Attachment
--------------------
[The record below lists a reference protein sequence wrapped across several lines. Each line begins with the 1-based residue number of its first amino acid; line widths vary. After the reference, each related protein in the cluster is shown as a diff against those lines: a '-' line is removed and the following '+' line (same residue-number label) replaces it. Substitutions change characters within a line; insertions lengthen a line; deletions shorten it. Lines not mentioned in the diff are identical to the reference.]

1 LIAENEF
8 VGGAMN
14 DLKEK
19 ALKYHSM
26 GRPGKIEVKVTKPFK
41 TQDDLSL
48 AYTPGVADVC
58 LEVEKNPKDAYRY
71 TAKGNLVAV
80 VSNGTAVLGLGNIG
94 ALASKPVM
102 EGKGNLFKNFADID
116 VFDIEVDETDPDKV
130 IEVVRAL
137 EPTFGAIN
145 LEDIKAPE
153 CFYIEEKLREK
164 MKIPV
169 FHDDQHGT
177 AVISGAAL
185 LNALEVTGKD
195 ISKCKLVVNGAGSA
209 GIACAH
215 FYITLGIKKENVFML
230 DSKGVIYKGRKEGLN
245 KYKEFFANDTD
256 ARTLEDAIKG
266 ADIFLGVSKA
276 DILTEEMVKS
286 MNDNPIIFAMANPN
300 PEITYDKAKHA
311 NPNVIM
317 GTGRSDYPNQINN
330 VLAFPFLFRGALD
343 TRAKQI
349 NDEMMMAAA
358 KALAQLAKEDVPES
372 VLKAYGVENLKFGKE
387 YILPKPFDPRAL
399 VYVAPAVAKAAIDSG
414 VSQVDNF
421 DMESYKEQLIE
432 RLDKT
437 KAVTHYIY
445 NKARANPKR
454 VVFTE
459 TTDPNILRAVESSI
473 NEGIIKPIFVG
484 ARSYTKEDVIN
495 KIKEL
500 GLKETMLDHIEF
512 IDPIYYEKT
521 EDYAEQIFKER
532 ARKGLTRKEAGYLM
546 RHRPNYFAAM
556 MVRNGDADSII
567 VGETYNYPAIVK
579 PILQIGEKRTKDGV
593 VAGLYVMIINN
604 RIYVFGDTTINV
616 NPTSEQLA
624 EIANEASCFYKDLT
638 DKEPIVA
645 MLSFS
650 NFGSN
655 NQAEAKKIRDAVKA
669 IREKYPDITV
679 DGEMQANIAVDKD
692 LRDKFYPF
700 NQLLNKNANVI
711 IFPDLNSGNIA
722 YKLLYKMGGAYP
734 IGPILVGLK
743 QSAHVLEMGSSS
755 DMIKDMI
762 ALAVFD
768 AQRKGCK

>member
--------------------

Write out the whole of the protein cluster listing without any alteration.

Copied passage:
[The record below lists a reference protein sequence wrapped across several lines. Each line begins with the 1-based residue number of its first amino acid; line widths vary. After the reference, each related protein in the cluster is shown as a diff against those lines: a '-' line is removed and the following '+' line (same residue-number label) replaces it. Substitutions change characters within a line; insertions lengthen a line; deletions shorten it. Lines not mentioned in the diff are identical to the reference.]

1 LIAENEF
8 VGGAMN
14 DLKEK
19 ALKYHSM
26 GRPGKIEVKVTKPFK
41 TQDDLSL
48 AYTPGVADVC
58 LEVEKNPKDAYRY
71 TAKGNLVAV
80 VSNGTAVLGLGNIG
94 ALASKPVM
102 EGKGNLFKNFADID
116 VFDIEVDETDPDKV
130 IEVVRAL
137 EPTFGAIN
145 LEDIKAPE
153 CFYIEEKLREK
164 MKIPV
169 FHDDQHGT
177 AVISGAAL
185 LNALEVTGKD
195 ISKCKLVVNGAGSA
209 GIACAH
215 FYITLGIKKENVFML
230 DSKGVIYKGRKEGLN
245 KYKEFFANDTD
256 ARTLEDAIKG
266 ADIFLGVSKA
276 DILTEEMVKS
286 MNDNPIIFAMANPN
300 PEITYDKAKHA
311 NPNVIM
317 GTGRSDYPNQINN
330 VLAFPFLFRGALD
343 TRAKQI
349 NDEMMMAAA
358 KALAQLAKEDVPES
372 VLKAYGVENLKFGKE
387 YILPKPFDPRAL
399 VYVAPAVAKAAIDSG
414 VSQVDNF
421 DMESYKEQLIE
432 RLDKT
437 KAVTHYIY
445 NKARANPKR
454 VVFTE
459 TTDPNILRAVESSI
473 NEGIIKPIFVG
484 ARSYTKEDVIN
495 KIKEL
500 GLKETMLDHIEF
512 IDPIYYEKT
521 EDYAEQIFKER
532 ARKGLTRKEAGYLM
546 RHRPNYFAAM
556 MVRNGDADSII
567 VGETYNYPAIVK
579 PILQIGEKRTKDGV
593 VAGLYVMIINN
604 RIYVFGDTTINV
616 NPTSEQLA
624 EIANEASCFYKDLT
638 DKEPIVA
645 MLSFS
650 NFGSN
655 NQAEAKKIRDAVKA
669 IREKYPDITV
679 DGEMQANIAVDKD
692 LRDKFYPF
700 NQLLNKNANVI
711 IFPDLNSGNIA
722 YKLLYKMGGAYP
734 IGPILVGLK
743 QSAHVLEMGSSS
755 DMIKDMI
762 ALAVFD
768 AQRKGCK

>member